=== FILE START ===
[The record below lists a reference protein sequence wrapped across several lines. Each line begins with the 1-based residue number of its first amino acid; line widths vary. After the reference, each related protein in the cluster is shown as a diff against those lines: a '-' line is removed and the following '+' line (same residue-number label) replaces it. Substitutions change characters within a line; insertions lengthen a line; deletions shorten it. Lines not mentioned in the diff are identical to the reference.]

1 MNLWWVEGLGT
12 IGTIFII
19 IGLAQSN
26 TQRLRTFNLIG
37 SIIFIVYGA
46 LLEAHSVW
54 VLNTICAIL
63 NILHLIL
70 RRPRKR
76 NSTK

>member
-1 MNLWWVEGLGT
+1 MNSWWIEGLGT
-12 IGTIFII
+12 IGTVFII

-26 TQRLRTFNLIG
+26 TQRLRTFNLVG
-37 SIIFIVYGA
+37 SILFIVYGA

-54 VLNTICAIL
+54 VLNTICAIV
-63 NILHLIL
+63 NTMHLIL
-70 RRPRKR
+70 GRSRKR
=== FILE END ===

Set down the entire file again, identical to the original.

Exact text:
[The record below lists a reference protein sequence wrapped across several lines. Each line begins with the 1-based residue number of its first amino acid; line widths vary. After the reference, each related protein in the cluster is shown as a diff against those lines: a '-' line is removed and the following '+' line (same residue-number label) replaces it. Substitutions change characters within a line; insertions lengthen a line; deletions shorten it. Lines not mentioned in the diff are identical to the reference.]

1 MNLWWVEGLGT
12 IGTIFII
19 IGLAQSN
26 TQRLRTFNLIG
37 SIIFIVYGA
46 LLEAHSVW
54 VLNTICAIL
63 NILHLIL
70 RRPRKR
76 NSTK

>member
-1 MNLWWVEGLGT
+1 MNSWWIEGLGT
-12 IGTIFII
+12 IGTVFII

-26 TQRLRTFNLIG
+26 TQRLRTFNLVG
-37 SIIFIVYGA
+37 SILFIVYGA

-54 VLNTICAIL
+54 VLNTICAIV
-63 NILHLIL
+63 NTMHLIL
-70 RRPRKR
+70 GRSRKR